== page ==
American Pit Bull Terrier supporters oppose grouping together pit bull-type dogs in these statistics as they paint the American Pit Bull Terrier as being more aggressive than research shows it actually is.
For the fiercest supporters of the American Pit Bull Terrier, it is the only true pit bull.
They oppose “pit bull” as an umbrella term that captures other breeds in its category. In their eyes, if it’s not an American Pit Bull Terrier, it is not a pit bull at all.
American Staffordshire Terrier vs. Pit Bull Difference
The confusion over whether a dog is an Am Staff or an American Pit Bull Terrier comes largely from the lack of clarity around terms that we have discussed throughout this article.
There is no breed known as the “pit bull”; rather, that is a descriptor of a group of breeds, one that includes the Am Staff, the American Pit Bull Terrier, Staffordshire Bull terrier and more.
So is the Am Staff a pit bull?
Technically yes, but the terms aren’t interchangeable.
It still varies from the American Pit Bull Terrier, and both breeds are commonly accepted as belonging to the pit bulldog type.
Temperamentally, both Am Staffs and American Pit Bull Terriers share loyal and energetic personalities, but Pit Bull Terriers tend to be more aggressive than their Am Staff counterparts.
Paired with their larger size, this can make them appear more intimidating than Am Staffs, although realistically, the two breeds share far more than they differ.
In terms of physical difference, there are small but notable variations between the two breeds.
The biggest difference is that of size: because the Am Staff was taken out of the pit earlier, they are markedly smaller than their Pit Bull Terrier cousins.
Even with the size difference, the wide allowable variation in color, coat, and musculature in both breeds can make it very difficult to distinguish them from one another—even for those trained to do so.
Perhaps the difficulty of telling these breeds apart should come as no surprise, given their shared roots.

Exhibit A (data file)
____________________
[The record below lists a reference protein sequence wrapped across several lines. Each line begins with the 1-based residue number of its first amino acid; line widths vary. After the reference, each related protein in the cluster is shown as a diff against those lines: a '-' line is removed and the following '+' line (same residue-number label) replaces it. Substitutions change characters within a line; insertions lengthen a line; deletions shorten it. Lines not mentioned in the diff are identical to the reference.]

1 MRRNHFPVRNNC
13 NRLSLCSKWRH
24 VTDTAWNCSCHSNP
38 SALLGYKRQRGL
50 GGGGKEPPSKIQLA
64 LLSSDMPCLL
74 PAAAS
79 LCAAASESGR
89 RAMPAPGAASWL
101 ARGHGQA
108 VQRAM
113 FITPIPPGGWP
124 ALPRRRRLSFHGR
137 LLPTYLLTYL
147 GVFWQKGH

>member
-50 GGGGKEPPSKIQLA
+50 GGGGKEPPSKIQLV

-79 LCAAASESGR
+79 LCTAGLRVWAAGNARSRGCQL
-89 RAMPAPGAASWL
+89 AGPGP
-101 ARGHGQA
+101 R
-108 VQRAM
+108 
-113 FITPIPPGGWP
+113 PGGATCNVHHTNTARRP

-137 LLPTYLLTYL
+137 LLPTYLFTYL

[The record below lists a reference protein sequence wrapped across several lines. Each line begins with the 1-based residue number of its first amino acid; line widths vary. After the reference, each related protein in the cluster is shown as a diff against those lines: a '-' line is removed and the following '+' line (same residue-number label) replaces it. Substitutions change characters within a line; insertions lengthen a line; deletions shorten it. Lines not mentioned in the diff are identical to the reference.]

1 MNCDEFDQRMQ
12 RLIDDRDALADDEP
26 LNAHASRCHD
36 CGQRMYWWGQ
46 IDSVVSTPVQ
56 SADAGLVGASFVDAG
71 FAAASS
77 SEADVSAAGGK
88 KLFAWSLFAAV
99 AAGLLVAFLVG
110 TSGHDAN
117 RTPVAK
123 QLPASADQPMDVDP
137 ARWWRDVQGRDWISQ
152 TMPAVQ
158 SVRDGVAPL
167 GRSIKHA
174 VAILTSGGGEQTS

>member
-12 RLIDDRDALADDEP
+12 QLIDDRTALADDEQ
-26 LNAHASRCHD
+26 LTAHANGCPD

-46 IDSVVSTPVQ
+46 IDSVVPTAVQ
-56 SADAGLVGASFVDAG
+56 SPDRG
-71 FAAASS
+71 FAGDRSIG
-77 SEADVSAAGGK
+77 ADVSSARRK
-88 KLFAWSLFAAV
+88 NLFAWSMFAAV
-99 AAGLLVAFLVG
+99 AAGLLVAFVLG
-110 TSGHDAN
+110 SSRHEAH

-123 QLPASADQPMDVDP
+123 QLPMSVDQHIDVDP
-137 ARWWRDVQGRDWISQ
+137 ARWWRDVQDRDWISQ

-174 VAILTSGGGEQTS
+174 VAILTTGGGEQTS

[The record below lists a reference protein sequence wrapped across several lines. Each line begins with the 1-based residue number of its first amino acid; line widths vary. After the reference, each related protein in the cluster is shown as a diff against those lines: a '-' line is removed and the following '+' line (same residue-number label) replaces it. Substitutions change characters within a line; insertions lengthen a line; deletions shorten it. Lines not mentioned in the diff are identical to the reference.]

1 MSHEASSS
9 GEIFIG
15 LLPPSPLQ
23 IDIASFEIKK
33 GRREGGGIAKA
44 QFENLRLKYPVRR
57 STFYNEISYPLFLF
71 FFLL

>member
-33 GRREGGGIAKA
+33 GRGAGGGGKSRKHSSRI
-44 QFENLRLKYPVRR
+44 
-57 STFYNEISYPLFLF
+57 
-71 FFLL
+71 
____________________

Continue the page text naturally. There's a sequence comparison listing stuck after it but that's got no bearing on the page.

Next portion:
In the grand scheme of things, both of them are quite modern dogs. Even DNA testing can be inconclusive when trying to tell the two apart—that’s how close their diverging paths are.
Regardless, though, of what physically distinguishes the Am Staff from the American Pit Bull Terrier, there is a least one major difference by name: one breed (the Am Staff) is recognized by the American Kennel Club and can compete in all of its events; the other (the Pit Bull Terrier) is not.
There is also the difference of heritage: while the Am Staff has not been known as a fighting dog for some time now, the American Pit Bull Terrier continues to be used in illegal matches to this day.
This reputation has made new potential owner wary of adopting the latter, and Pit Bull Terriers are one of the most commonly rescued breeds in the country.
Is The AmStaff or The Pit Bull Terrier Right For You?
Both of these breeds have received a bad rap, but none of it is deserved.
Under abusive hands, any dog can become a monster, but these pit bulls are naturally friendly and protective. It doesn’t take much to reignite their ancestral nanny instincts!
If you’re thinking about either, and you have small children, consider getting younger dogs so they can grow up together.
Unfortunately, due to their ongoing presence in illegal fighting rings, pit bull breeds can have questionable origins, so make sure you’re adopting your American Pit Bull Terrier or American Staffordshire Terrier puppies from a breeder you’ve researched and trust.
But don’t let their bad reputation turn you off; both Am Staffs and American Pit Bull Terriers add a lot to a family—each in their own, special way.
Do you love this breed?
Check Out More Pit Bull Breeds articles below:
- Pit Bull Pros and Cons
- Why Do Pit Bull Ears Stand Up?
- How Fast Is a Pit Bull?
- Is the Amstaff a Good First Dog?
- Are Pit bulls and Staffies the Same?
- 6 Possible Reasons Why Pit Bulls Are Vocal
- Are Female Pit Bulls More Protective Than Males?
- Can a Pit Bull and Rottweiler Live Together?
- Why Do Pit Bulls Like to Sleep Under Blankets?
- Is the American Bully a Good Family Dog?
- Do Pit bulls Shed?
- Why are Pit Bulls So Popular?
- 9 Proven Ways Train Your Pit Bull
- Will My Pit Bull Puppy Stay Blue Forever?
- American Pit Bull Terrier Temperament
- Staffordshire Bull Terrier Breed Information
- Pit Bull Puppy Growth & Development
- Pit Bull Weight Training Equipment